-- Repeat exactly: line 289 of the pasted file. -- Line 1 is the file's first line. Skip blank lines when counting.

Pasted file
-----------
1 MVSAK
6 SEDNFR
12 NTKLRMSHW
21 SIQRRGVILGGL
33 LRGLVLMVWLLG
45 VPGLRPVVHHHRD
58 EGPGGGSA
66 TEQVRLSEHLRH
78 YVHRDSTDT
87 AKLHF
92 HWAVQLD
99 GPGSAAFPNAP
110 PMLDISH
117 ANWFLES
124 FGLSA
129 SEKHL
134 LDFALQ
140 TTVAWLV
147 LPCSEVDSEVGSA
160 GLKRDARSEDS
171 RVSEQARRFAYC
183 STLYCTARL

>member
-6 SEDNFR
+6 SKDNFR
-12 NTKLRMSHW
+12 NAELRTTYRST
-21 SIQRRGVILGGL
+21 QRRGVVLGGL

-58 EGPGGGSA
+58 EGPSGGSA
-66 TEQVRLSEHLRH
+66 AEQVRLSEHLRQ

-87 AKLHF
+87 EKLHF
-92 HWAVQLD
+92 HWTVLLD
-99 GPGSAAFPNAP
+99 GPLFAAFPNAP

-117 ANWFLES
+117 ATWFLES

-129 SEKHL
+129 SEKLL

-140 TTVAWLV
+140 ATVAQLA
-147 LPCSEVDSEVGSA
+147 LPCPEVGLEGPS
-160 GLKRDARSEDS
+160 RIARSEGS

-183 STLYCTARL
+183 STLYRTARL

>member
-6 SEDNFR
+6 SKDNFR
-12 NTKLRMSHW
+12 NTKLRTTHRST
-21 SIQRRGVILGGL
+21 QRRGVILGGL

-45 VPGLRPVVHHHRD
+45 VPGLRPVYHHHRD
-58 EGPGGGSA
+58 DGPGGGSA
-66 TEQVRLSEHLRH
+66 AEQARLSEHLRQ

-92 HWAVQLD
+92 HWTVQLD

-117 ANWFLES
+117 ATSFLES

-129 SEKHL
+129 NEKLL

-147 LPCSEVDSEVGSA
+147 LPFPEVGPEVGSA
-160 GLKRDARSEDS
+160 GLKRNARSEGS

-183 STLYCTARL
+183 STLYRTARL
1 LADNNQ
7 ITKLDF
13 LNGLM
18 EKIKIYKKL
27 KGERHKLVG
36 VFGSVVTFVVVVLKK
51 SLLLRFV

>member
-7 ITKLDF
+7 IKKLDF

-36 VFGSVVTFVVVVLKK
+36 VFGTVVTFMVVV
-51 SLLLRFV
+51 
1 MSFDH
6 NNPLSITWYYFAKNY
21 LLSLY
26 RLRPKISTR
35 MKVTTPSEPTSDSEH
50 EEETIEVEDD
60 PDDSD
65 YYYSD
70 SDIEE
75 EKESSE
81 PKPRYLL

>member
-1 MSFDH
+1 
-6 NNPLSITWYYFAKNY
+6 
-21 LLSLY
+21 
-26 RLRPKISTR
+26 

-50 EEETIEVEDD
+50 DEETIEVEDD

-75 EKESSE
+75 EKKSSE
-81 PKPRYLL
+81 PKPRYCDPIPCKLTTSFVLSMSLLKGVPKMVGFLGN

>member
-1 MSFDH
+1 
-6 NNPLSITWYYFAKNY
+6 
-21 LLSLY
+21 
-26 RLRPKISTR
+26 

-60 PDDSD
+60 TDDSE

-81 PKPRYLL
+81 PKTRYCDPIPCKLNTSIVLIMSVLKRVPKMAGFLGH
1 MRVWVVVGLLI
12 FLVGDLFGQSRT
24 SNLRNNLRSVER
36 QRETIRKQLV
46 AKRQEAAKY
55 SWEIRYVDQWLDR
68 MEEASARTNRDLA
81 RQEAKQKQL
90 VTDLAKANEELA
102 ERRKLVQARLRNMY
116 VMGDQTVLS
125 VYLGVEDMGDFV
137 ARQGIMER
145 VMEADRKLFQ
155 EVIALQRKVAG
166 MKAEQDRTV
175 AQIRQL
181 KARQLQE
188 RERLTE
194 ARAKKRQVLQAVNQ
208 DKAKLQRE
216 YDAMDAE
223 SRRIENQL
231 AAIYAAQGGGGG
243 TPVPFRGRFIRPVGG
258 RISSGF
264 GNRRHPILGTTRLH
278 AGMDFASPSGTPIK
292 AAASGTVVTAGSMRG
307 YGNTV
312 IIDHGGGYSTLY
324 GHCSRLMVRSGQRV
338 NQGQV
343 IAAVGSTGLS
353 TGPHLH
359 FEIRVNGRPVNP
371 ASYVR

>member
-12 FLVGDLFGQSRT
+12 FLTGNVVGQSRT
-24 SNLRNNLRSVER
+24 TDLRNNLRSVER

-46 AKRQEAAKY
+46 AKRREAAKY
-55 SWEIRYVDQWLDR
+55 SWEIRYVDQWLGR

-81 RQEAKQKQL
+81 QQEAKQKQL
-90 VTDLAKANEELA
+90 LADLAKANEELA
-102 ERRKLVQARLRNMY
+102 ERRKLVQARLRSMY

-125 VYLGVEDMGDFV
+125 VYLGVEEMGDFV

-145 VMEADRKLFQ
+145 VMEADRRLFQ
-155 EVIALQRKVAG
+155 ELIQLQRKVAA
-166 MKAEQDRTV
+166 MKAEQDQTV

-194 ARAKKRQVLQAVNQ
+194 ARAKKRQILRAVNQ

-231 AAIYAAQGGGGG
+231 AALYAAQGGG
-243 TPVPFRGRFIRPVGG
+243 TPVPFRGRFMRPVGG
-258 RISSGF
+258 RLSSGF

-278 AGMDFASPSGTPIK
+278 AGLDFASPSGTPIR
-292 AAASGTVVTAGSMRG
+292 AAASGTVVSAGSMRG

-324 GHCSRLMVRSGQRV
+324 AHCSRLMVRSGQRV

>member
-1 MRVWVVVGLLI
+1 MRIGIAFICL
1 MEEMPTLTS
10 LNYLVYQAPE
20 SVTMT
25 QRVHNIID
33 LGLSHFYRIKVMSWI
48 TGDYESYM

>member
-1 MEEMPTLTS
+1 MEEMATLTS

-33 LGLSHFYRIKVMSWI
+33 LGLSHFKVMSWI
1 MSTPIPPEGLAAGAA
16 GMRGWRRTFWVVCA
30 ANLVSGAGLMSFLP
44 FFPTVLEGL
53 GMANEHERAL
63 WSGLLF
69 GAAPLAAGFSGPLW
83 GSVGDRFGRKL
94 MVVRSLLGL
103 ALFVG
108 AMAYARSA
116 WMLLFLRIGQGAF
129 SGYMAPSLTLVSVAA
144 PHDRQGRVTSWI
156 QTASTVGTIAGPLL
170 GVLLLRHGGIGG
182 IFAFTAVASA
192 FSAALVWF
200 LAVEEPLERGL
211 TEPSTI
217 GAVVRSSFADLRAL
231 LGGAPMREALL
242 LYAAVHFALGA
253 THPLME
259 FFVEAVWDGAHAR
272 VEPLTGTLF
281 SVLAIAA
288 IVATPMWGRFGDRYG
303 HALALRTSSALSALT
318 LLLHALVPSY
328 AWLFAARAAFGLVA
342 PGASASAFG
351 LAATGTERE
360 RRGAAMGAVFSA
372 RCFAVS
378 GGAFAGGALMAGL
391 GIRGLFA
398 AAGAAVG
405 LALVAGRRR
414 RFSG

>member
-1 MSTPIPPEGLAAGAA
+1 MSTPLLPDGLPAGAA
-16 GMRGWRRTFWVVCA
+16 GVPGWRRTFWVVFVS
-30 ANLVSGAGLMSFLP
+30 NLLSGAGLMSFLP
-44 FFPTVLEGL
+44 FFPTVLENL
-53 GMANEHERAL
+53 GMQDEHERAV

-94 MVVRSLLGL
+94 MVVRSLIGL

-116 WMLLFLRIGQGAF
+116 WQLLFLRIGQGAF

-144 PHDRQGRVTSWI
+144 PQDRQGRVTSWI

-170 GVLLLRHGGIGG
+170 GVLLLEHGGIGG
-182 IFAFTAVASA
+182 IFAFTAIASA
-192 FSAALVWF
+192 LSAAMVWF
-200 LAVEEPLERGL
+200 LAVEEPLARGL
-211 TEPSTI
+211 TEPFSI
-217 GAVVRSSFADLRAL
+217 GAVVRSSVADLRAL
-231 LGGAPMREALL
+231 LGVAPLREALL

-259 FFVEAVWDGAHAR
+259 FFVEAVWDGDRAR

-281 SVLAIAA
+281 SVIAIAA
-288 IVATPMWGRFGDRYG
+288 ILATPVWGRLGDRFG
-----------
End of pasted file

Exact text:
-259 FFVEAVWDGAHAR